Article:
MSR has also impressed leading researchers in computer-human interaction. Dan Olsen Jr., a computer science professor at Brigham Young University and the vice chairman of publications for ACM’s computer-human interactions group, says MSR is second only to Xerox PARC among corporate labs in the field. In particular, Olsen lauds the work of MSR researcher Ken Hinckley. Hinckley won the best paper at ACM’s User Interface Software & Technology conference last year for his work on handheld devices. Hinckley equipped a PDA with accelerometers so it can sense how he holds and moves it. If he tips the gadget toward a friend standing across from him, for example, it automatically flips its display so that it does not appear upside down to the friend. If Hinckley turns the PDA on its side, the display rotates accordingly.
Of course, Hinckley’s is not the ultimate breakthrough in computer-human interaction. But even though such research is a race of small steps, it is notable that MSR is near the front of the pack. Someday-probably decades from now-MSR might be the lab to announce the biggest step of all in software: passing the Turing test. Proposed by computer science pioneer Alan Turing, the test requires that a person be unable to tell whether she is interacting with a computer or another person. If MSR does make that big breakthrough, look for the demonstration onstage at Comdex.
Microsoft’s Licensing Switch
Microsoft wants to revamp the way corporations buy software. Will it score a coup, or aggravate customers?
For the past year, Microsoft (MSFT, info) has been moving toward a subscription-based model for selling software. Now analysts expect Microsoft to announce changes to its licensing policy soon to keep large corporate customers paying for Office and Windows, indefinitely.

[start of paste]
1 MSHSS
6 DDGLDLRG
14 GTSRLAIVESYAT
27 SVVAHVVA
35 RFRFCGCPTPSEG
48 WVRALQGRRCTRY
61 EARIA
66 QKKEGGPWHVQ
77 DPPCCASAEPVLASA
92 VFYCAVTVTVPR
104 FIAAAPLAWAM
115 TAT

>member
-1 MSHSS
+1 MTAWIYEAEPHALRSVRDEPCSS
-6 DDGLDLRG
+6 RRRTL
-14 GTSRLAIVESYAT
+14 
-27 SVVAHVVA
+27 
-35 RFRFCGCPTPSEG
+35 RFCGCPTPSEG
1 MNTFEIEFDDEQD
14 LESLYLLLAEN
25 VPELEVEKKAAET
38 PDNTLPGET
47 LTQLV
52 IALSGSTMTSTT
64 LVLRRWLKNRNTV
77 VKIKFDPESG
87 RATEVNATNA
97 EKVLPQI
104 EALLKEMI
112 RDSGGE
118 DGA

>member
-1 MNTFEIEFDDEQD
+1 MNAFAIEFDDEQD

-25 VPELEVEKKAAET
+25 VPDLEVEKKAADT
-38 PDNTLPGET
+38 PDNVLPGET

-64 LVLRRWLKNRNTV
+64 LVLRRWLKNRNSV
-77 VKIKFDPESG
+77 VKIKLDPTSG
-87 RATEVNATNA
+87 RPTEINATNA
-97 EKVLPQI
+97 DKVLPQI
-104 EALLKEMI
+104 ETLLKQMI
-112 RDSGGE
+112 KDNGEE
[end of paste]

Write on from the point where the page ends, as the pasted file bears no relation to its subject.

Currently, corporations purchase Microsoft software under a three-year agreement, typically on a per-user basis. When the term expires, companies are free to continue using the software for as long as they wish without paying additional fees. This is known as a “perpetual license.”
If Microsoft implements its new policy, some of its larger customers will either have to continue paying fees at the end of the initial three years or stop using the software. Or, better yet for Microsoft, upgrade to the latest version, which would seem more attractive than paying a fee on older software.
While such a move has obvious revenue potential, it could also turn off some important customers.
Analysts believe Microsoft will have trouble convincing smaller companies to go along with subscription plans, which is why the company is starting with enterprise customers.
“I think they’re starting to outsmart,” King says.
“The highest-end enterprise customers are people who are used to dealing with equipment leases. It’s also the customer base focused most intently on Windows 2000 right now. But when they start getting down to the consumer end, it could be more problematic. They may run into some problems with small-business folks who don’t want to upgrade. Eventually, those copies of Windows 95 and 98 will be superseded, and the company will eventually stop supporting them as robustly as before.”